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Innovation promotes unit readiness; tax dollar stewardship during COVID-19

This report originally published at dvidshub.net (DVIDS) and is reprinted in accordance with DVIDS guidelines and copyright guidance.

AUGUSTA, Mich.—Innovation is inherently in our Citizen-Soldiers of the Michigan Army National Guard. Even as COVID-19 puts additional challenges into training and readiness requirements, one Black Hawk door gunner from the Michigan Guard, through creative solution, found a way to meet mission requirements and save tax-payer dollars.

“The device I made is a Black Hawk crew chief door-gunnery simulator,” said Staff Sgt. Eric Wolschleger, 3rd Battalion, 238th General Support Aviation Regiment, Michigan Army National Guard. “The purpose of the device is to simulate the M240 machine gun on table 2 gunnery for Black Hawk helicopter crew chiefs.”

This device was designed as an overall cost-effective way to manage training expenses.

“The purpose of it is to save flight and maintenance time,” said Wolschleger. “When we fly, we would have to fly the helicopter to a suitable range site and land the helicopter, which has a lot of fuel costs and blade time, which leads to a lot of maintenance time and fatigue for the crew.”

“By using this device, we can focus on the required training and get our personnel through quickly while performing the ground fire simulation, said Wolschleger.”

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Although a simulator, this device has the look and feel of what a door gunner in a UH-60 Black Hawk helicopter would experience.

“I built it to have the height and adjustment of the seat from the lowest setting of the seat to the highest setting of the seat and also from the rear most position of the seat to the forward of the seat,” said Wolschleger. “The actual side-to-side dimension of the mount is the exact dimension of the door gunner window of the helicopter.”

Others hailed the simulator as nothing short of an exact emulation of the real thing.

“It simulates the aircraft almost exactly to where the weapon is compared to how we would shoot it in an aircraft,” said Chief Warrant Officer 2 Jeff Doebler, 3rd Battalion, 238th General Support Aviation Regiment, Michigan Army National Guard. “It’s a great apparatus and the fact we were able to come out here and train on it was amazing.”

“It’s great for us to get out here and meet the training requirements, especially for all the new door gunners and pilots,” said Doebler.

The look and feel and parts should be familiar to gunners as they get into their firing position.

“The swiveling arm is the mount taken out of the helicopter,” said Wolschleger. “The mount that I built into it was to be able to mount the helicopter arm in there so that it is an exact replica of the helicopter as it would be mounted into the actual helicopter.”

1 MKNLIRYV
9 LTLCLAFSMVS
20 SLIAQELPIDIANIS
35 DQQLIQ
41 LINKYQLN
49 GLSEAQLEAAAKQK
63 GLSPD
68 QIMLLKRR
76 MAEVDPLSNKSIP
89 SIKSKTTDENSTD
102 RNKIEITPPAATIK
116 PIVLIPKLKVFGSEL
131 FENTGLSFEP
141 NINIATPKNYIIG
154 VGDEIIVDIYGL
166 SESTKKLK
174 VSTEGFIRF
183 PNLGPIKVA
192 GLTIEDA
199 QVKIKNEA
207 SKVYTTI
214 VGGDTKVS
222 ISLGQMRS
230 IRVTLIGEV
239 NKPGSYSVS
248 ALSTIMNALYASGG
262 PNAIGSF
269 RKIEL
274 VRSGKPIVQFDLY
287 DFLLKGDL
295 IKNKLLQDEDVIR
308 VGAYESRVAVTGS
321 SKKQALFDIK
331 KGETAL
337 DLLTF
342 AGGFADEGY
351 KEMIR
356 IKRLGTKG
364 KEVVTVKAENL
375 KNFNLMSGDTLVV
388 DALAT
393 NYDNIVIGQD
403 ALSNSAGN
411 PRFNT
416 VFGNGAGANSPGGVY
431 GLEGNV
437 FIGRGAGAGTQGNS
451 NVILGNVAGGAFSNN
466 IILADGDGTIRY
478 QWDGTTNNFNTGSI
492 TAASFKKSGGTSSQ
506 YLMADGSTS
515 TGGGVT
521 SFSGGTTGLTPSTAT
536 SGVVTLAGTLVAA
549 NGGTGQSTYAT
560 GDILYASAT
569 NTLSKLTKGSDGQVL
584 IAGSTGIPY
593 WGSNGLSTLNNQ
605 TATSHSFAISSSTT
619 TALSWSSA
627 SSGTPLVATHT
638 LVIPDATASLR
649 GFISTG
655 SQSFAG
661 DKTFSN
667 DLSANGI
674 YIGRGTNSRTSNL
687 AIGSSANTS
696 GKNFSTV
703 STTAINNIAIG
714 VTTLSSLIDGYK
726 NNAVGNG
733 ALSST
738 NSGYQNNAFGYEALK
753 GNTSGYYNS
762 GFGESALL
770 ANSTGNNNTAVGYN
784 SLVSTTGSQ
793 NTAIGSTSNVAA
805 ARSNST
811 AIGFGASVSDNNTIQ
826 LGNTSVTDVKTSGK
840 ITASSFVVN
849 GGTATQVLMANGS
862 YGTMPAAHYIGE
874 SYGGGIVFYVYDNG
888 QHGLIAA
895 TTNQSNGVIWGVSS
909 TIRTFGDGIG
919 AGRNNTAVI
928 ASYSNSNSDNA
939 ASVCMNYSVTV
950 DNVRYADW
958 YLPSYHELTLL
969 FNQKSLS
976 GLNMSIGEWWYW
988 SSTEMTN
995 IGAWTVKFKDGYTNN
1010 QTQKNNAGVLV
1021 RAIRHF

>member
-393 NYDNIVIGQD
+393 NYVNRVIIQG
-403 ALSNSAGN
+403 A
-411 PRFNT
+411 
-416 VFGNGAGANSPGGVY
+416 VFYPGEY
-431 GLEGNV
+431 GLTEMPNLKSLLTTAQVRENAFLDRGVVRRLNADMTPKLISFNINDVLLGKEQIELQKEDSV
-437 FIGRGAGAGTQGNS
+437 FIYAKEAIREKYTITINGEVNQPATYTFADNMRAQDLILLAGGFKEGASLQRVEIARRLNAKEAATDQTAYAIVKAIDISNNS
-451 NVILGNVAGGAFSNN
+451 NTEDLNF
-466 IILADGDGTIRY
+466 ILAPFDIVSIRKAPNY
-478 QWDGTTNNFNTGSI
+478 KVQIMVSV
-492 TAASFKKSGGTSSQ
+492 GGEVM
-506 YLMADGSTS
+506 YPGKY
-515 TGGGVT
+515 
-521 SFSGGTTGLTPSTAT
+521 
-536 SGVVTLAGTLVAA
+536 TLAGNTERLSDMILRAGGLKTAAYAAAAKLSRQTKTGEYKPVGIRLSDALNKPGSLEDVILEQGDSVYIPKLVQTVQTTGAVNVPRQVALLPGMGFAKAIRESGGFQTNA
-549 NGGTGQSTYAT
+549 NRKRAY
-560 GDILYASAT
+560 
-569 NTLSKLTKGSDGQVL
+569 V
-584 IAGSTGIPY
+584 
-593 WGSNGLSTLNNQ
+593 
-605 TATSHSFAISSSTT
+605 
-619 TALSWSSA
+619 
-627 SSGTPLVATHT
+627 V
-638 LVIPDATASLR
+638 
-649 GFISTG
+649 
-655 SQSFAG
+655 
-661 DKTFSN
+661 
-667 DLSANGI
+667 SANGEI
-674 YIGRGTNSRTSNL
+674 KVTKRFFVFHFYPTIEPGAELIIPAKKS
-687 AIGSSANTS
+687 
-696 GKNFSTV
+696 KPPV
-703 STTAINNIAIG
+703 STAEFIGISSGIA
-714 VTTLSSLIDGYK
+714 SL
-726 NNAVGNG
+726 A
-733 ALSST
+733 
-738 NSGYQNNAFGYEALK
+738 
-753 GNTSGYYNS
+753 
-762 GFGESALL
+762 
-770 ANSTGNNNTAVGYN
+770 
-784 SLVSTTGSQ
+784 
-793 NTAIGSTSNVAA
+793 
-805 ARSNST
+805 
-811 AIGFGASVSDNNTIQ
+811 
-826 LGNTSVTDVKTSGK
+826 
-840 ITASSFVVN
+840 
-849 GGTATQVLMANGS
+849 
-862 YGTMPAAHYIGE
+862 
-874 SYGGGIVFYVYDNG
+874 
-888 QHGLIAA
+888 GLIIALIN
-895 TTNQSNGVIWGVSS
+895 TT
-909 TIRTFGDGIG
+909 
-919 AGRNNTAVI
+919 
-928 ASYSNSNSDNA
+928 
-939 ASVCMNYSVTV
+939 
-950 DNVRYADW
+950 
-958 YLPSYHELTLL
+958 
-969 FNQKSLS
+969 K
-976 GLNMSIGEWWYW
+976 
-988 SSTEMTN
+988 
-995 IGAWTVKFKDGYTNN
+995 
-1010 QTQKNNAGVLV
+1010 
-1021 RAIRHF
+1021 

Although the simulator may look cumbersome, users found it comfortable to work with.

“It felt pretty good,” said Doebler. “With the amount of ease we were able to shoot and complete the familiarization firing requirement, especially in a time like this, was huge.”

The Michigan aviation units have never used a simulator like this and Wolschleger showed his pride in assisting his unit with readiness requirements.

“This is the first time the Michigan Guard has used this,” said Wolschleger. “I am very happy help out and happy to help the Michigan National Guard save the amount of manpower and money that will expedite the training our Soldiers can receive from this.”

With the novel virus on the forefront, there is no doubt this affects training requirements and makes Soldiers start thinking outside the box in order to still complete the mission.

“When things affect your unit readiness and your training that need to get done, creativity and ingenuity is something that becomes invaluable,” said Doebler. “It’s amazing Staff Sgt. Wolschleger was able to come up with this idea and actually make it, put into use, and the result was a very usable piece of equipment that many Soldiers are able to use – that is a great testament to Staff Sgt. Wolschleger.”

Dvidshub.net (DVIDS) reports are created independently of American Military News and are distributed by American Military News in accordance with DVIDS guidelines and copyright guidance. Use of DVIDS reports does not imply DVIDS endorsement of American Military News. American Military News is a privately owned media company and has no affiliation with the U.S. Department of Defense.